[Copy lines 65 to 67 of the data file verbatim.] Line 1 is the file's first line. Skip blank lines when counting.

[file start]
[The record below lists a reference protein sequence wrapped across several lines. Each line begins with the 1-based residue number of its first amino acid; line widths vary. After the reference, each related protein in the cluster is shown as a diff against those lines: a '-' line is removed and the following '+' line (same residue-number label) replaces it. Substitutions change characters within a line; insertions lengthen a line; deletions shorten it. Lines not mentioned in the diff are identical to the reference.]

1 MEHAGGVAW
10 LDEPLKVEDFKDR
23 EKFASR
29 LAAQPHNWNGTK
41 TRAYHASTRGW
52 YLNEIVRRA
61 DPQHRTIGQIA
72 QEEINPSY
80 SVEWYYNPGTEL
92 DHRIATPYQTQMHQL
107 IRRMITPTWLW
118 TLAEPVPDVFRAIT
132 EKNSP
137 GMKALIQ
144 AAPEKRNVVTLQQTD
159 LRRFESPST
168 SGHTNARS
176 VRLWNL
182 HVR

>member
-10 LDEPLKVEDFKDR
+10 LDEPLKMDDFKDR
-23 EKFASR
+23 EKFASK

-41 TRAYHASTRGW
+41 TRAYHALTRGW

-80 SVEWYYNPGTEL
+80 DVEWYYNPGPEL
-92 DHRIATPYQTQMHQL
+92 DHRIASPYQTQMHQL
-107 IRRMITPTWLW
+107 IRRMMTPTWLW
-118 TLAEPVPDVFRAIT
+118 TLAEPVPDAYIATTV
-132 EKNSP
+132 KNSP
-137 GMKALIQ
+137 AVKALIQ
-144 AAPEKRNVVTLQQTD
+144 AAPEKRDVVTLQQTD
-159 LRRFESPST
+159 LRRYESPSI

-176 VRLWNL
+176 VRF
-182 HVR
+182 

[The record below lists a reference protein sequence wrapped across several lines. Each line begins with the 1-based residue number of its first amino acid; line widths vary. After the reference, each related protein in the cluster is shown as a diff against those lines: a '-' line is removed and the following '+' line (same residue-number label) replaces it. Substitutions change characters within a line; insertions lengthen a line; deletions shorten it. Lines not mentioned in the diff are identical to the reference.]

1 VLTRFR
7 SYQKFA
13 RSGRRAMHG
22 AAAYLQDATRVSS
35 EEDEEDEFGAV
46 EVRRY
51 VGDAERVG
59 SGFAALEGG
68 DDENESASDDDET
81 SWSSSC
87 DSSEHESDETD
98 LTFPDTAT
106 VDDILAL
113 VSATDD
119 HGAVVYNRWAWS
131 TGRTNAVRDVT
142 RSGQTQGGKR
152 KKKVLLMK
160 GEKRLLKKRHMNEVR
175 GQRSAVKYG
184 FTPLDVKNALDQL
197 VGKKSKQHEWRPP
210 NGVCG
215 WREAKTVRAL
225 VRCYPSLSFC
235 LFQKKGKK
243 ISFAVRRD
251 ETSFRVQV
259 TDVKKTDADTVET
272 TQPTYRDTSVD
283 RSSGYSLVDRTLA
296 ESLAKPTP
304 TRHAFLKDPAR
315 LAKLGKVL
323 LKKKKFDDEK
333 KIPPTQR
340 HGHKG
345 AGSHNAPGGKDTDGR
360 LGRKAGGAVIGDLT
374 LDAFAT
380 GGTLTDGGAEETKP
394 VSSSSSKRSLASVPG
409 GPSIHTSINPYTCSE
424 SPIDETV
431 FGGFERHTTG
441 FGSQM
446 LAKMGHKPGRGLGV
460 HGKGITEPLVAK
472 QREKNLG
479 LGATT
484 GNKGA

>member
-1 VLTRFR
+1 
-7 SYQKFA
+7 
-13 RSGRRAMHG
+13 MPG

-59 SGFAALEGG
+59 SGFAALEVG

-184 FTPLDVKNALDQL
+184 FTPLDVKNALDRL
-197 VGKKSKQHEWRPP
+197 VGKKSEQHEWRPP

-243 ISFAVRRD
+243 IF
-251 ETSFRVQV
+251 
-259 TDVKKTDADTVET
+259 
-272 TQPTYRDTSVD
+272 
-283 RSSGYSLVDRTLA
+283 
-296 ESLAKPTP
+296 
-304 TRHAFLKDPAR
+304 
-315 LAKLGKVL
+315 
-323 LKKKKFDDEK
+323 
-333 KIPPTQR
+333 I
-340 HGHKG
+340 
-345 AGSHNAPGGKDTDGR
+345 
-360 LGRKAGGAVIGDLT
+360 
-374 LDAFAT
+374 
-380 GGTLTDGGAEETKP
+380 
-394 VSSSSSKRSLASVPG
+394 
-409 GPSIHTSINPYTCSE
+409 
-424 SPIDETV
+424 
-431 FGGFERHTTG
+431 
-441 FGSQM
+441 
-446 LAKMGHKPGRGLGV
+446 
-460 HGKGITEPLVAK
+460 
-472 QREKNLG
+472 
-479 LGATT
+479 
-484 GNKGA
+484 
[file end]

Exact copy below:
142 RSGQTQGGKR
152 KKKVLLMK
160 GEKRLLKKRHMNEVR